One of the best ways to figure out what the Fed will do next is to look at regional bank stocks
- The probability for no Fed rate hike next week shot up to as high as 65%, according to CME Group data Wednesday morning.
- Fed policymakers will resolve the question by watching macroeconomic reports as well as small banks for larger clues about the health of the financial sector.
Markets have changed their mind — again — about what they think the Federal Reserve will do next week regarding interest rates.
In a morning where more banking turmoil emerged and stocks opened sharply lower on Wall Street, traders shifted pricing to indicate that the Fed may hold the line when it meets March 21-22.
The probability for no rate hike shot up to as high as 65%, according to CME Group data Wednesday morning. Trading was volatile, though, and the latest moves suggested nearly a 50-50 split between no rate hike and a 0.25 percentage point move. For most of Tuesday, markets indicated a strong likelihood of an increase.
Chairman Jerome Powell and his fellow Fed policymakers will resolve the question over raising rates by watching macroeconomic reports that continue to flow in, as well as data from regional banks and their share prices that could provide larger clues about the health of the financial sector.
Smaller banks have been under intense pressure in recent days, following the closures of Silicon Valley Bank and Signature Bank, the second- and third-largest failures in U.S. history. The SPDR Regional Bank ETF fell another 1.5% on Wednesday and is down more than 23% over the past five trading days.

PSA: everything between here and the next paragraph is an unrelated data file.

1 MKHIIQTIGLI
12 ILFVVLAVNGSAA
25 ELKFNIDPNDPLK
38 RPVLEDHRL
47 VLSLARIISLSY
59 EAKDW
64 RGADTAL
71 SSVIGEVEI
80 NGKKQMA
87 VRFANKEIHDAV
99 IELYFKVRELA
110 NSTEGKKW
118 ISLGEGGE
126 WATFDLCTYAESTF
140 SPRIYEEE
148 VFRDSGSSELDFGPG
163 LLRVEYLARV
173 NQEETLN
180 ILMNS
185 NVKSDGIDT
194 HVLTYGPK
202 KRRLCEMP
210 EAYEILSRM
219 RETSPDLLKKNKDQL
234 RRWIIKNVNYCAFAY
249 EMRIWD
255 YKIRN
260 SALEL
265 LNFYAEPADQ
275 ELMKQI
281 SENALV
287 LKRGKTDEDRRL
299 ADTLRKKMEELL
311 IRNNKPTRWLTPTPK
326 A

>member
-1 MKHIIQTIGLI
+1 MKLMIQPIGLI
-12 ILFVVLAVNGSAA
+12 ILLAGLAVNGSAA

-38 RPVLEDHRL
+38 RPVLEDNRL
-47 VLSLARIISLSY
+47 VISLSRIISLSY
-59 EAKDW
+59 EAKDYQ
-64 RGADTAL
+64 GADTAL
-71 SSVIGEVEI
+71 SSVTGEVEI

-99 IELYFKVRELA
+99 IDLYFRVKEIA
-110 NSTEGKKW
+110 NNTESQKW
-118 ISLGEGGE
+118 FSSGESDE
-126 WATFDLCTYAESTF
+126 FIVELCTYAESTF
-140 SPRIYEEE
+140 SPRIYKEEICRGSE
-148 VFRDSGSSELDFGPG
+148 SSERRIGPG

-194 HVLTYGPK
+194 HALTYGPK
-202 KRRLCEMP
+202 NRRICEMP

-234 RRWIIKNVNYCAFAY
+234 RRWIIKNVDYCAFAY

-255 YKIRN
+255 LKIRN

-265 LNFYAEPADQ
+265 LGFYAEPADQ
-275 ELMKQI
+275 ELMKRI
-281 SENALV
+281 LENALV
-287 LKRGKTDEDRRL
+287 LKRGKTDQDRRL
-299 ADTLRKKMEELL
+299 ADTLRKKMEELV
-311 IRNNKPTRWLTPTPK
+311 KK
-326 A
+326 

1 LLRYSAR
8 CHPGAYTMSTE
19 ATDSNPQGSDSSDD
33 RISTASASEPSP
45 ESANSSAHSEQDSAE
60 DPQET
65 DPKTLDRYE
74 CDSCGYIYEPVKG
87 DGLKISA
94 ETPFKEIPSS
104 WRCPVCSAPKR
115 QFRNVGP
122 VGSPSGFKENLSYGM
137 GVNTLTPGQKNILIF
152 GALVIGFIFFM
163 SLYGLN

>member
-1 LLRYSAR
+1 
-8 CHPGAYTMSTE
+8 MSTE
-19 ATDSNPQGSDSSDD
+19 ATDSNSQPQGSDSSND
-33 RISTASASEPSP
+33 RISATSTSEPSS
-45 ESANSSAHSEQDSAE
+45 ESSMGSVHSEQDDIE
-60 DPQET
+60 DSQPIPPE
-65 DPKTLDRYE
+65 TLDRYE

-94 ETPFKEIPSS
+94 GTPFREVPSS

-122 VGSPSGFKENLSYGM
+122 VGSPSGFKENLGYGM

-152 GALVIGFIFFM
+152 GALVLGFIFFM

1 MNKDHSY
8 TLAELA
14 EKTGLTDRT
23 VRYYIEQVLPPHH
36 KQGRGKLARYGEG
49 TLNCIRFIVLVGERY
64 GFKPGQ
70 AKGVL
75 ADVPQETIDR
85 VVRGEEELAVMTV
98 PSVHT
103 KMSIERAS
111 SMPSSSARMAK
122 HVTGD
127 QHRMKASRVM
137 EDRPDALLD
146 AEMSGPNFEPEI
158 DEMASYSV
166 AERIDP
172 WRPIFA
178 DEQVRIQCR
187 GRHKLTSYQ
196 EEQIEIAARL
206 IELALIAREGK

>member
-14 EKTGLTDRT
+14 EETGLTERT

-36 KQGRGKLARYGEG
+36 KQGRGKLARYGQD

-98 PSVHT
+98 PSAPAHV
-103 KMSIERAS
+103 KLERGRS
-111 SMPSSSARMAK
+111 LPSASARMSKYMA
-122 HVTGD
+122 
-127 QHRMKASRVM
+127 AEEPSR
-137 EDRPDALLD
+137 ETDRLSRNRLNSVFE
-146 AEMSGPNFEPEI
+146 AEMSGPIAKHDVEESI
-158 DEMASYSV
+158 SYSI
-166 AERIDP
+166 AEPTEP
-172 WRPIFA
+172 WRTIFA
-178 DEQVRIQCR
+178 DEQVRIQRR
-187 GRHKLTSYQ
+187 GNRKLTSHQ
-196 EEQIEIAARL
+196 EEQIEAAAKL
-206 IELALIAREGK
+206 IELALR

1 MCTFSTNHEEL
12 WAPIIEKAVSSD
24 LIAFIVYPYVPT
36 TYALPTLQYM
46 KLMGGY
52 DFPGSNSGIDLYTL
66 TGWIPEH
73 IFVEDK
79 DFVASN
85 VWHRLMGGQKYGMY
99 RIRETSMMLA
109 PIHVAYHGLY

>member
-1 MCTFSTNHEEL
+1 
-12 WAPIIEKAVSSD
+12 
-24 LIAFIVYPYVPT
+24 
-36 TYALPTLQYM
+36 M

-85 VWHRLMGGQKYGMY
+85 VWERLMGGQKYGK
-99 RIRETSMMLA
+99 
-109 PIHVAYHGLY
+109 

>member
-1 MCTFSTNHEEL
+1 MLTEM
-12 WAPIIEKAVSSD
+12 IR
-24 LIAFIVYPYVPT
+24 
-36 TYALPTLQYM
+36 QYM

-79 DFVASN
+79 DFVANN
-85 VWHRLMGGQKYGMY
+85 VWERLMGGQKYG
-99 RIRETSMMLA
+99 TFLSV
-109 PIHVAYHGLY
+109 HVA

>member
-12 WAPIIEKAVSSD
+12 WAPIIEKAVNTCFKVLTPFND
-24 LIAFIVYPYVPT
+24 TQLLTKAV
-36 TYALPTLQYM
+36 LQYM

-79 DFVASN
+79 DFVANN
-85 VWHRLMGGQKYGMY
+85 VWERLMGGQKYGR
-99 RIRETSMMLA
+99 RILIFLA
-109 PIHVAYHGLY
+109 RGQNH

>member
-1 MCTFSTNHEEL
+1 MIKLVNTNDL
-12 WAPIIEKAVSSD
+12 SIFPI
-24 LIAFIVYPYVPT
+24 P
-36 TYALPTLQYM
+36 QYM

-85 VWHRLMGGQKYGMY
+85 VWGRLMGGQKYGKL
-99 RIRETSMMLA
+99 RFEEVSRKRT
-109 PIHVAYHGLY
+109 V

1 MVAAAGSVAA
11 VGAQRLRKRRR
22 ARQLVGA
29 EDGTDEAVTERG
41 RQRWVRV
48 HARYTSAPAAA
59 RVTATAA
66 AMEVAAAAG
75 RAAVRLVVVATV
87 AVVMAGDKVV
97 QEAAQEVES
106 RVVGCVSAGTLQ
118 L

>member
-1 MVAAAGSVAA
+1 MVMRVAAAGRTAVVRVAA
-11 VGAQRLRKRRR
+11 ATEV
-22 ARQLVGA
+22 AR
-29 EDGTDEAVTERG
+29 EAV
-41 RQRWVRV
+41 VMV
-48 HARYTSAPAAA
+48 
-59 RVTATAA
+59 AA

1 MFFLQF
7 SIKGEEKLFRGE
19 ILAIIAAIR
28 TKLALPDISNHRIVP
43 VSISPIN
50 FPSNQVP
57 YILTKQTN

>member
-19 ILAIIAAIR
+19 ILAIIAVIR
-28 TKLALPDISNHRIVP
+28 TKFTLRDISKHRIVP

In a dramatic move Sunday evening, the central bank launched an initiative it called the Bank Term Funding Program. That will provide a facility for banks to exchange high-quality collateral for loans so they can ensure operations.
Inflows to impacted banks could be reflected through their share prices to indicate how well the Fed's initiative is working out to maintain confidence in the industry and keep money flowing.
Central bank officials also will get data in coming days to see how active banks are in using the facility.
If banks are using the BTFP to a large extent, that could indicate significant liquidity issues and thus serve as a deterrent to raising rates. The last public report on that data will come Thursday, though the Fed will be able to monitor the program right up until its two-day meeting starts Tuesday.
The wagers on which way the Fed ultimately will go followed a rocky morning on Wall Street. Stocks were sharply lower in early trading, with the Dow Jones Industrial Average down more than 500 points.
Just as concerns started to diminish concerning banking sector health, news came that Credit Suisse may need a lifeline. Switzerland's second-largest bank slumped after a major Saudi investor said it would not provide more capital due to regulatory issues.
The slump came even as economic data seemed to lessen the urgency around controlling inflation.
The producer price index, a measure of wholesale pipeline prices, unexpectedly dropped 0.1% in February, according to the Labor Department. While markets don't often pay much attention to the PPI, the Fed considers it a leading indicator on inflation pressures.
On an annual basis, the PPI gain dropped to 4.6%, a big slide from the 5.7% reading in January that itself was revised lower. The PPI peaked at a rate of 11.6% in March 2022; the February reading was the lowest going back to March 2021. Excluding food and energy, the core PPI was flat on the month and up 4.4% year over year, down from 5% in January.
"The strong likelihood of continued rapid core PPI disinflation is at the heart of our relatively optimistic take on core [personal consumption expenditures] inflation and, ultimately, Fed policy," wrote Ian Shepherdson, chief economist at Pantheon Macroeconomics. "Markets don't pay much attention to the PPI, but the Fed does."
The PPI data coupled with a relatively tame consumer price index report Tuesday. Markets last week were pricing in a potential half-point rate hike this month, but quickly pulled back.